Saturday, January 18, 2014

Inspiration for Sneaking Candy

I know this is a YA blog, but it's been a little while since I've written YA and inspiration is our theme here. I thought I would share where I got the inspiration to write my latest book which is a contemporary NA comedy.

By now most of you have probably seen the disgusting words of writing Professor David Gilmour, “I’m not interested in teaching books by women. What I teach is guys. Serious heterosexual guys. F. Scott Fitzgerald, Chekhov, Tolstoy. Real guy-guys. Henry Miller. Philip Roth."
See the full story here.
His word are sexist, racist and unbelievable to anyone living in the 20th century, but they are not an exception when it comes to the world of writing programs.
I can only speak from my experience. I entered an MFA program 12 years ago, ready to become the next Margaret Atwood (who by the way is a prolific, bestselling, award winning Canadian author like Mr. Gilmour), but what I found when I arrived was not a place that read her books, or taught her.
The break out of male to female professors in my program was as follows: Fiction: 2 male full-time, 1 female adjunct; Non-Fiction: 1 female full-time; Poetry: 1 male full time, 1 female full time and 1 male adjunct.
Pretty even as things in writing go, but notice 2 male full-time for fiction. Those men were my main professors. They were the ones who were going to teach me how to write as a woman and certainly they were equipped to teach writing, but not that. As a result, my literature classes were absolutely male heavy. There were females sprinkled in: Joyce Carol Oates, Flannery O'Connor, Alice Munro but mostly we read men: Phillip Roth, Vladamir Nabokov, Chekhov, Michael Chabon, Chaucer, Homer, etc.) (You'll notice they were also all white, but this blog post isn't really about that.)
I never really thought about it at the time. I was so excited to be in a writing program (you have to be accepted based on talent) that I never questioned if I was getting an equal education. Additionally, the sexism in my program was never as overt and possibly my professors didn't even realize it. They were men who both went to Iowa, which if you know about the history of writing programs was one of the first and a boy's club from way back.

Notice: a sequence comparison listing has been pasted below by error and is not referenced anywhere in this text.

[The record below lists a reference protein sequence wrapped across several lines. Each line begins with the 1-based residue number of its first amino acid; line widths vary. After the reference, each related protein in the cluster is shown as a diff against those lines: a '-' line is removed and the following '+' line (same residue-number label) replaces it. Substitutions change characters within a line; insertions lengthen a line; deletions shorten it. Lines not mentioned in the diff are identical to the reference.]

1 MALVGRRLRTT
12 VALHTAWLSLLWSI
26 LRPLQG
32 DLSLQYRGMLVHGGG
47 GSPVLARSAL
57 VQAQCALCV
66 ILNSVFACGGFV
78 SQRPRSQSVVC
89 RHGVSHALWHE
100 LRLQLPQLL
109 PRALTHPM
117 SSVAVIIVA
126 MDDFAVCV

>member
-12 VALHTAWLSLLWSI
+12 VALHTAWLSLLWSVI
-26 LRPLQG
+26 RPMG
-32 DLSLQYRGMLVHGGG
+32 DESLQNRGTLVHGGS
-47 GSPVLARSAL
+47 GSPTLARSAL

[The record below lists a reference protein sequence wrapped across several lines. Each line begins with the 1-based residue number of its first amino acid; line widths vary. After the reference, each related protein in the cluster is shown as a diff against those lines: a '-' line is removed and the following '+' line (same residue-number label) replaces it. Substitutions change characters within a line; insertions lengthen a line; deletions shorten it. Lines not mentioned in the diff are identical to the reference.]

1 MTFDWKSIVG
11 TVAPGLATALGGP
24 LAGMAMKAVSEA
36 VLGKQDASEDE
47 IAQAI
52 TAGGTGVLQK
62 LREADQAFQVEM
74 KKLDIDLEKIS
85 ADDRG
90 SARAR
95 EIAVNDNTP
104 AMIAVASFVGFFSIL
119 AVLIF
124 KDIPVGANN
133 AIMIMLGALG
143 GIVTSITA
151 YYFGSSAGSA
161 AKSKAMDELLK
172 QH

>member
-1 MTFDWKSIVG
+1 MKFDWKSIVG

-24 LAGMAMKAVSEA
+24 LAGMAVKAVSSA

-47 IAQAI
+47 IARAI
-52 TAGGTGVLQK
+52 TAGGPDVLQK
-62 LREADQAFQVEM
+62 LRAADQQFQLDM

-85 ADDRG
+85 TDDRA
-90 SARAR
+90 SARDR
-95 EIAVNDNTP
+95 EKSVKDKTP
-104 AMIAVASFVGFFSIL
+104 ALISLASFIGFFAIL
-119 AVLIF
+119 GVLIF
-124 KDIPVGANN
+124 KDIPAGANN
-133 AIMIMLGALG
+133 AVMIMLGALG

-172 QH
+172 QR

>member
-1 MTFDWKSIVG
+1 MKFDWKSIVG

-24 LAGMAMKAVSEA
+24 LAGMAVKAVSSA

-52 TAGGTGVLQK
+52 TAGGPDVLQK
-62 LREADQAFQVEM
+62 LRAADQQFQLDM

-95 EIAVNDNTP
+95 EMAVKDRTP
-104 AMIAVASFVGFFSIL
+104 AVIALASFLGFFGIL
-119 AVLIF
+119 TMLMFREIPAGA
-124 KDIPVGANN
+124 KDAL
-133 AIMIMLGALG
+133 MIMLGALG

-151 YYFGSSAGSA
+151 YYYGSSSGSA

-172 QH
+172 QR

I know that has changed now and a lot of amazing women authors are coming out of Iowa, but I would guess that they still read far more men in their literature classes. It's what the old guard want.
So what does what David Gilmour said have to do with me, aside from having in a small way experienced it?
A year ago, I started writing a book titled Sneaking Candy about a twenty-something woman in a graduate writing program who writes erotic romance under a pseudonym because she is afraid she will not be taken seriously by her peers. I thought at first it would be a book about a woman trying to find her authorial voice, her sexual voice and finding love in the unlikeliest place, but as I wrote it turned into something much different.
I realized it was my story in a lot of ways. Even having left my program, my peers from my MFA days do not consider me a legitimate author. They don’t say it, but I can feel it. I’ve never been invited back to read or talk about my publishing experience, even though I am one of the 10% or less from the program that have published novels. Truly, I am Candice. I don’t write erotic romance, but all my books have been published by a “romance” publisher and as such their literary value is lessened.